Our life begins in the womb of our grandmother. Each of us spend five months in our grandmother’s womb as an egg forming within our own mother when she herself is still a foetus.
It was David Barker who first explained this in 1990, in the ‘Barker Hypothesis’: all the eggs a woman will ever carry in her ovaries form while she is a four-month old foetus. So if you want to calculate the age of the egg you started out as, take your mum’s date of birth and subtract about 20 weeks. Fascinating, isn’t it?
That’s why a mother’s diet, her lifestyle and the environment in her womb have such an influence on the future health of her baby.
To take diabetes as an example, many studies have indicated that adult diabetes actually has its origins when a baby has been poorly nourished during its early life during development as a foetus.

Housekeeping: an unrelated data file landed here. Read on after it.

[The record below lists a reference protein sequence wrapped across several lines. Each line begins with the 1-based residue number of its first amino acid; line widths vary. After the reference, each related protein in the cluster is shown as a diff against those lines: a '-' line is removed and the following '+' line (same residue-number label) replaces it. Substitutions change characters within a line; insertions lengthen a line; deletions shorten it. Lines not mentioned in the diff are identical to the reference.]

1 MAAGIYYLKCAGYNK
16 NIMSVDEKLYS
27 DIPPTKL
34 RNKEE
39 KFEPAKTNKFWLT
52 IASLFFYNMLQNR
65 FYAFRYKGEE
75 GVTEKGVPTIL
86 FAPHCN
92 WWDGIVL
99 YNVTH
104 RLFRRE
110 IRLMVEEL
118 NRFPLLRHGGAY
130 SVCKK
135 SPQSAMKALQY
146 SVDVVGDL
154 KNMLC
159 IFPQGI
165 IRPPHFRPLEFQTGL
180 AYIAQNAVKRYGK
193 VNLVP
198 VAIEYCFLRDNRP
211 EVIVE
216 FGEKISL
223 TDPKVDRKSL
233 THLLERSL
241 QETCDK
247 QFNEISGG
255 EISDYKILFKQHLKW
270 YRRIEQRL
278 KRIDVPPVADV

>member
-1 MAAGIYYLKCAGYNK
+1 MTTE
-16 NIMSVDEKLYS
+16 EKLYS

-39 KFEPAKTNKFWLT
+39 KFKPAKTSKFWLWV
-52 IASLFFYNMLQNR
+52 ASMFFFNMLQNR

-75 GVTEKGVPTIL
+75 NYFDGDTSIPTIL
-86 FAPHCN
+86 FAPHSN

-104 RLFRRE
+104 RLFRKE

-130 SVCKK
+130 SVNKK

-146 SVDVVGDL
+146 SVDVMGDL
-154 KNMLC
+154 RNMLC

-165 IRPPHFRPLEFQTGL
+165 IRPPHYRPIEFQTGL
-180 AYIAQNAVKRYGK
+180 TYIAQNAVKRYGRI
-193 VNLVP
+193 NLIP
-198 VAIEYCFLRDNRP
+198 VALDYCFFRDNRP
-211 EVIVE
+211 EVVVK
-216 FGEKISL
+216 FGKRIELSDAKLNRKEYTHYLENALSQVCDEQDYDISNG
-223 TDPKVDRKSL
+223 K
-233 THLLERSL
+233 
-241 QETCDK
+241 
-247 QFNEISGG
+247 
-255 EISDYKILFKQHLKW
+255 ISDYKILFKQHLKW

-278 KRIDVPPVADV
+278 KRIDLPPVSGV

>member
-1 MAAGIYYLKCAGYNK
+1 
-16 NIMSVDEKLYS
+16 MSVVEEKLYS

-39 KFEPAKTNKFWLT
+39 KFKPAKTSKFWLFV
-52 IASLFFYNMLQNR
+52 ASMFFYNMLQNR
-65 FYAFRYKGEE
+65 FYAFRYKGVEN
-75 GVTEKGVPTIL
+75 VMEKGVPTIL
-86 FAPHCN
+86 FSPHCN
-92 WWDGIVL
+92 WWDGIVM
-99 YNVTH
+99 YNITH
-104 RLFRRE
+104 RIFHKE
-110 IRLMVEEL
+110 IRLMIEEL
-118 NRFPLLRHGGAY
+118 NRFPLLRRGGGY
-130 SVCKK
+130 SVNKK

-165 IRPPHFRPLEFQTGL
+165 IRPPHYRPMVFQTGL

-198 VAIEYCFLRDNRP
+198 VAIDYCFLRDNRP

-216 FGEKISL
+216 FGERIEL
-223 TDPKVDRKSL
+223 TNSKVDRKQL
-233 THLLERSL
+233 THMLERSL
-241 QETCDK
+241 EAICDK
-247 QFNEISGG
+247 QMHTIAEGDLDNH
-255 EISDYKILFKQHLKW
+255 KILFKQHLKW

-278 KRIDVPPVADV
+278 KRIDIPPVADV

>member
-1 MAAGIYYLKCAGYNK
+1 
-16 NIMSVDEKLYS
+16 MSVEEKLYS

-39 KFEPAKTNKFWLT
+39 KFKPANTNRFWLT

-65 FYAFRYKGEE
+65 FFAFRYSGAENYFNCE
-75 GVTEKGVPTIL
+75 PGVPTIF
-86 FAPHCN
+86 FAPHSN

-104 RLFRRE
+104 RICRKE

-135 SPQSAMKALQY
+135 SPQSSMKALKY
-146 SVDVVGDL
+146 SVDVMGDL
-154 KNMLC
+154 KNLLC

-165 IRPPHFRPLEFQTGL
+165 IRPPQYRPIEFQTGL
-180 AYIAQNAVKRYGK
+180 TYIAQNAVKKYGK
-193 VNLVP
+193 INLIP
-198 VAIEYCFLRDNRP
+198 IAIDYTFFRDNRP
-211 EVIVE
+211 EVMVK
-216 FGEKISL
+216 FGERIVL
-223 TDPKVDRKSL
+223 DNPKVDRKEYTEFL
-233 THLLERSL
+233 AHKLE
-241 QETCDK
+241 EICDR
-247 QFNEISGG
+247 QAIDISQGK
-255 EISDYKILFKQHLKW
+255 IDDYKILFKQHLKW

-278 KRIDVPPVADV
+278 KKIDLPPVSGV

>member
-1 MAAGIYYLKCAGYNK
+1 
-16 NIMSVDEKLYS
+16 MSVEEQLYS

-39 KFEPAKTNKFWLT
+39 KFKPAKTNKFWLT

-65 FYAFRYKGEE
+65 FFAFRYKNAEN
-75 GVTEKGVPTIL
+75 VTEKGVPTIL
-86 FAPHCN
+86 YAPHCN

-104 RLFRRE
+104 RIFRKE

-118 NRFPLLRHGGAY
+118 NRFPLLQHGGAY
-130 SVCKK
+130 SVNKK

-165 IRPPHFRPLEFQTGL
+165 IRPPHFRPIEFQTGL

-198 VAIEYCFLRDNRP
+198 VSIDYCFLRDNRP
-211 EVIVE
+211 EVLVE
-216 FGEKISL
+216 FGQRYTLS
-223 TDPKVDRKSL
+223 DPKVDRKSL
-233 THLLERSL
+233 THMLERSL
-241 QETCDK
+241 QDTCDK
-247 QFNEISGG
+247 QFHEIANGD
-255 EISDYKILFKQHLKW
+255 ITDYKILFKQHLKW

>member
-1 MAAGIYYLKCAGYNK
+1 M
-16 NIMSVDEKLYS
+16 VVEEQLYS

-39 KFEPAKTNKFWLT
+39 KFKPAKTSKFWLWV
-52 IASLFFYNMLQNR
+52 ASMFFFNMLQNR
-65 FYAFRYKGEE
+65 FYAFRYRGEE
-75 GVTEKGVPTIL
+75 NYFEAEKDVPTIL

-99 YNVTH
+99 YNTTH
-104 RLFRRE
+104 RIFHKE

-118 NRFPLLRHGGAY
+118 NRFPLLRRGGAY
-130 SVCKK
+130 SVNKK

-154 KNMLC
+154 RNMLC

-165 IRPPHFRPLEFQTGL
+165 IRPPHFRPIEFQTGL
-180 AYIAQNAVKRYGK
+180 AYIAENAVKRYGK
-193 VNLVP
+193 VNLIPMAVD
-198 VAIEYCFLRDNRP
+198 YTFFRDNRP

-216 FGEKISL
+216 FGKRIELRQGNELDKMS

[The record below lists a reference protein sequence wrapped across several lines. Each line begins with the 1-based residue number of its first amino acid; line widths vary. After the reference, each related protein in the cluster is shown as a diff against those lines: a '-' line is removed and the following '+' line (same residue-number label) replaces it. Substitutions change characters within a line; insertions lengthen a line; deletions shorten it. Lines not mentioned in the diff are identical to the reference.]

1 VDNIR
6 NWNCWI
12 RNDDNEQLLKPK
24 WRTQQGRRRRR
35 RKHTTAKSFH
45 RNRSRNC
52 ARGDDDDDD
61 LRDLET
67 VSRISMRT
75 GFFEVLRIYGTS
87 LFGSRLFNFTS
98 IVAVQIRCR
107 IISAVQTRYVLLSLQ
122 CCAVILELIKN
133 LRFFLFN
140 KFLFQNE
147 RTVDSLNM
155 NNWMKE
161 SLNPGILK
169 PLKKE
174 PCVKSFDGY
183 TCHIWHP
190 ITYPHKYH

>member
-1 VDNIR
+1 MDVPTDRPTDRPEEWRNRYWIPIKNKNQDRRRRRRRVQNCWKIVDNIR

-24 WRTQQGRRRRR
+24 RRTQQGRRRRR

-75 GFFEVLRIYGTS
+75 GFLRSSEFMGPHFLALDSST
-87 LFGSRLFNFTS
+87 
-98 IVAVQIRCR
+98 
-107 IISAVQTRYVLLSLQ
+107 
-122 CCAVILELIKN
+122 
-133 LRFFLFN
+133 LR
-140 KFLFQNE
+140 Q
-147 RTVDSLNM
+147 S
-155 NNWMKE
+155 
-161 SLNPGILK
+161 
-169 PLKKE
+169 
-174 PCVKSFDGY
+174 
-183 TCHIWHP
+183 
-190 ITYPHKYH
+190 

Being born small or big – that’s a birthweight lower than 2.5kg or higher than 4.5kg – can increase the risk not only of diabetes but also of heart disease, poor cognition, and a lower lifespan in adulthood.
This has been shown across the world: studies in Southampton in England and Mysore in India both show the same thing.
The period of preconception until the first 1,000 days of life are paramount in ensuring a healthy start for all.
My journey so far
To begin with my own childhood, I’m originally from Bangalore in South India. As a child, my parents encouraged me unconditionally to study what I love. The gift of a kitchen science kit from my mother first sparked my interest in nutrition, and that’s what I went on to study for both my Bachelor’s and Masters degrees.
It was during my Masters degree in Glasgow that I was introduced to the idea of how nutrition and development in the womb can affect a growing baby and their health throughout life, much more than anything else.